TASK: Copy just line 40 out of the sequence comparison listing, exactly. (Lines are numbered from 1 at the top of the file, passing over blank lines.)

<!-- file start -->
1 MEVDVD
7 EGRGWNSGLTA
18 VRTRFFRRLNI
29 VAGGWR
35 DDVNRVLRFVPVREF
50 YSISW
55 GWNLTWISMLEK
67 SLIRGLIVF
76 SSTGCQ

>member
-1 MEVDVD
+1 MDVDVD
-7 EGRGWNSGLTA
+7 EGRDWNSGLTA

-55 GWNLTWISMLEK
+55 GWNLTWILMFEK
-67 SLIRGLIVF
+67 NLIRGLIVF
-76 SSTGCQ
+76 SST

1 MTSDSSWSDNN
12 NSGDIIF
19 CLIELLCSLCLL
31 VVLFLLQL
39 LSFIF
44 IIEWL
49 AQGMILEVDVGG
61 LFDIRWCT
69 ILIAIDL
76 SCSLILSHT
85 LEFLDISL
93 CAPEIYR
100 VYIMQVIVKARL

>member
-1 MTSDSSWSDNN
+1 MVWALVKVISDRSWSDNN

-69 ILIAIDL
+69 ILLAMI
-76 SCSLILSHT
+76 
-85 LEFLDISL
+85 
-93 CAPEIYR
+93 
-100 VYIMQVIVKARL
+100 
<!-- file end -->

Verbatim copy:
+76 